In recent days, magazine and newspaper covers and the | — “talking heads” — |of the Instituto Millenium have twice celebrated the advent of a “new Brazil,” setting off fireworks and announcing that “nothing will be as it was,” after the “payola of the PT” case and the return of popular street demonstrations. But what, concretely, has changed thus far?
Just as it rains some days and others not, while the oblivious tides rise and fall, there are positive and negative moments in the life of a nation that signify neither the arrival in paradise or the end of the world. These trends alternate, and it is up to the pollsters and we journalists to paint a portrait of the present moment, reporting the facts and trying to understand what they mean.
I disagree with Marcia Cavallari, from IBOPE Inteligência, when he says that “the protests diminished in size and shifted their targets. The president is no longer a focus of protest.”
In my view, Dilma never was a focus of the protests and, just as the movement arrived suddenly on the scene and gave everyone a good fright, from one moment to the next it disappeared from the streets, limiting itself now to a few small groups with self-serving complaints and hooligans in general .
Cavallari also says that “in recent weeks key economic indicators have improved,” but forgets to say that others worsened, as we read in the papers every day. For better or worse, nothing justifies the roller-coaster ride of public opinion of the government and the state of the nation. The index of volatilty is very high.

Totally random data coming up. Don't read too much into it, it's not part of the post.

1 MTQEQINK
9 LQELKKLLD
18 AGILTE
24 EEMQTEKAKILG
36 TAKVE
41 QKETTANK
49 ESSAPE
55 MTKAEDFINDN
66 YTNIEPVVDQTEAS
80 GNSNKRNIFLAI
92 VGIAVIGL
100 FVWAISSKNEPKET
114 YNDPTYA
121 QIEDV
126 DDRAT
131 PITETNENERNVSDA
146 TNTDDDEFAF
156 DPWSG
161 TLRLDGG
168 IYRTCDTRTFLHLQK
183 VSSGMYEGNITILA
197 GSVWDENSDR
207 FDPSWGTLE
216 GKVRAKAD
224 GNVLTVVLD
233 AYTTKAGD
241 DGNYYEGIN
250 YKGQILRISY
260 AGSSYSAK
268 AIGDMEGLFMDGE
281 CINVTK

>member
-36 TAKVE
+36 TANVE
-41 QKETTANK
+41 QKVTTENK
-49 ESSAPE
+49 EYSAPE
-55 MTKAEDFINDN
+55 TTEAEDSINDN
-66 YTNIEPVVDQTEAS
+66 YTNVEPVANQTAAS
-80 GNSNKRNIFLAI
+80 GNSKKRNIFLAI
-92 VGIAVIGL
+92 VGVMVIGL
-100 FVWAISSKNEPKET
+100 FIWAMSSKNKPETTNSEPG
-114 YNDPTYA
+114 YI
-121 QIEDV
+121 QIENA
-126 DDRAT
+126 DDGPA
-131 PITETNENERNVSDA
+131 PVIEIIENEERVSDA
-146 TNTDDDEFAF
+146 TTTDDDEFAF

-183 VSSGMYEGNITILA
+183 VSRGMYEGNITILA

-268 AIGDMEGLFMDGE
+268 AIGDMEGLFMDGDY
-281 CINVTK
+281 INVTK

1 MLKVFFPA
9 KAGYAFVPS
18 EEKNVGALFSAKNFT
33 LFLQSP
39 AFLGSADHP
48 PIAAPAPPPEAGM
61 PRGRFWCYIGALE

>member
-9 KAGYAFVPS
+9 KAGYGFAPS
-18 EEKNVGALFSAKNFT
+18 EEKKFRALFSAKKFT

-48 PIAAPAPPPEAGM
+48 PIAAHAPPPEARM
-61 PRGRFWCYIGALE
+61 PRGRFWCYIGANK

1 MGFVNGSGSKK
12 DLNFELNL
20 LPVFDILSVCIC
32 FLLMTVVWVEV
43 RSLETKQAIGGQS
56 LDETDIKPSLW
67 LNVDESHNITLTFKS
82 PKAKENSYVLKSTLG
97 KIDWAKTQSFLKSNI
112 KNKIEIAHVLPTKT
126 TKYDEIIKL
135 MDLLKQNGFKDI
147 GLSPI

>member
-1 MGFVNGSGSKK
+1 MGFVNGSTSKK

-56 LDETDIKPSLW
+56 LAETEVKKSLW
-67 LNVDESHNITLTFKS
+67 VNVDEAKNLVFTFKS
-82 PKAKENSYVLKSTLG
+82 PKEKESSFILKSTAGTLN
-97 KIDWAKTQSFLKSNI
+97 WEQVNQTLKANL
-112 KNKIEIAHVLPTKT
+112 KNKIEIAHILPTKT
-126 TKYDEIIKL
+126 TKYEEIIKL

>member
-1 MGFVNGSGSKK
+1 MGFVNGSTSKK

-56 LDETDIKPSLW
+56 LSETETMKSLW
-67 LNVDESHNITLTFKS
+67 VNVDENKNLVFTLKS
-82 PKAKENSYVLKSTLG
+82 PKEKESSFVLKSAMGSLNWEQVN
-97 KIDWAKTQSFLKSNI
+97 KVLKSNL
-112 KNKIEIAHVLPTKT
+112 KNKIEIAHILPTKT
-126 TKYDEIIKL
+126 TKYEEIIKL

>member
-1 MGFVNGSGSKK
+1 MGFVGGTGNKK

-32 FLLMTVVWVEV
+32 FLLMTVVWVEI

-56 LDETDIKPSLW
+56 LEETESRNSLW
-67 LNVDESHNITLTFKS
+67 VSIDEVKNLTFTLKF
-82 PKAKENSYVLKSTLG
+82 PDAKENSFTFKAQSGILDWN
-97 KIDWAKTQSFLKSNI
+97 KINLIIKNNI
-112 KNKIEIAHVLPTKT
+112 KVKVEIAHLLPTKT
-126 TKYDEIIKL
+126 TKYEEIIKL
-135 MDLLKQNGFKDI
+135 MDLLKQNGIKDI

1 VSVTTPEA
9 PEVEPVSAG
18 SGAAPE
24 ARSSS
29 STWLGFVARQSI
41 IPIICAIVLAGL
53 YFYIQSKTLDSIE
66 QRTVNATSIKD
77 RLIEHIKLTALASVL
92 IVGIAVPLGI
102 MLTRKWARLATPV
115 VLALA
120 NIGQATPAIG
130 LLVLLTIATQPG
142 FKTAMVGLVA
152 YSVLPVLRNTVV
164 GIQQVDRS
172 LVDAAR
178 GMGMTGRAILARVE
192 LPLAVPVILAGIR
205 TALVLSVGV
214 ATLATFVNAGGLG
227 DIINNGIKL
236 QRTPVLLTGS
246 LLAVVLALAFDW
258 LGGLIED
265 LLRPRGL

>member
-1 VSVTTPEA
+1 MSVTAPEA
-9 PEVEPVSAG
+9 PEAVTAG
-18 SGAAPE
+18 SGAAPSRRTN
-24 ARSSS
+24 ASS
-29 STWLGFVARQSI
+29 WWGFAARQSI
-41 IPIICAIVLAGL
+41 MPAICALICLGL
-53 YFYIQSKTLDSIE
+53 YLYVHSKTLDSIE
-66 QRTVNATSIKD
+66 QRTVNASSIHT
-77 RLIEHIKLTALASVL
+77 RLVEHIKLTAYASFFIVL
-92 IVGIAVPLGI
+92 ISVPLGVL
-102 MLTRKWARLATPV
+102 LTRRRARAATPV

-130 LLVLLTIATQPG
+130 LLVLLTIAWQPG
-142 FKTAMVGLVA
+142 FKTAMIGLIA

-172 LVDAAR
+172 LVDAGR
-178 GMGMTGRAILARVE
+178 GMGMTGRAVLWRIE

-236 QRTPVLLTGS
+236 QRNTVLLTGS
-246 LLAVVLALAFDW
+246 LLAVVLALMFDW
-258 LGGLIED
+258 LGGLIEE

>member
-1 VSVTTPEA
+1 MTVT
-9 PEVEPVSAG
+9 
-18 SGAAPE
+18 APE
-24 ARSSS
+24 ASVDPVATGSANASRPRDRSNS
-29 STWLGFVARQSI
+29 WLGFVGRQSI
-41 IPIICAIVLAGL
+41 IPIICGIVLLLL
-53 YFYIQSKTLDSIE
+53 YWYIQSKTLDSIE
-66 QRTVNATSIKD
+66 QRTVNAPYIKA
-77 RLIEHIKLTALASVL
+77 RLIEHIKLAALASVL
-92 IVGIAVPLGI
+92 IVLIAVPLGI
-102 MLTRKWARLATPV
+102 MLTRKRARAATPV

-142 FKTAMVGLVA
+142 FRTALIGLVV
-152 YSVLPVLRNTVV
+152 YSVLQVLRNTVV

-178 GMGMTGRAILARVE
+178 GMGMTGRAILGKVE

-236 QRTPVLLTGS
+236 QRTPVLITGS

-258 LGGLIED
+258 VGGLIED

In my view, the mystery remains unsolved. It may be that only the next round of polls will provide answers to issues that remain up in the air, leaving me in the difficult position of not being able to understand what is happening.
In the view of my more apocalyptic colleagues, DIlma has not just recovered but is on her way to fully recovering her popularity.
But since nothing is predictable, make your own bets. If any of you can answer my questions, please send to the blog.
Diario do Centro do Mundo believes it has the answer.
The 38% approval rating of Dilma in the IBOPE poll — 7 points higher than it was in the heat of the June protests — indicates one thing.
The outcome 2014 is virtually certain.
Barring what would be one of the greatest upsets in Brazillian history, Dilma will win a second mandate. …
The protests, as their real inspiration, the Free Pass Movement, categorically state, were a call for more social policy, more inclusion, less inequality. And fewer alliances with political chieftains such as Maluf or the rural lobby.
The demonstrations shook up the Workers Party, no doubt. But the shock emanated from the left and not the right.
PT leaders like Lula and Dilma seem to have gotten the message.
After ten years in power, the PT sees the glass half-full in terms of social advances. Brazil has reduced inequality with programs such as Bolsa Família, but the pace of reform has been frustrating precisely because of political committments to conservative politicians.
If you make an alliance of convenience with the ruralists, to take just one example, things go bad for the Indians.
This is the root of a political reform that will release the brakes that delay the transformatio of Brazil into — one can dream — a Scandinavia.
Dilma can become a great president during her second term.
But to do this, she needs to step on the gas of her motorcycle to accelerate the reforms that will place Brazil in an honorable place in the rankings of countries with social justice.
Everyone has been gossiping about a motorcycle ride that Dilma took on the Harley of a cabinet ministry. Of course, one accelerates a motorcycle using the left hand on a control mounted on the handlebars.
Filed under: Brazil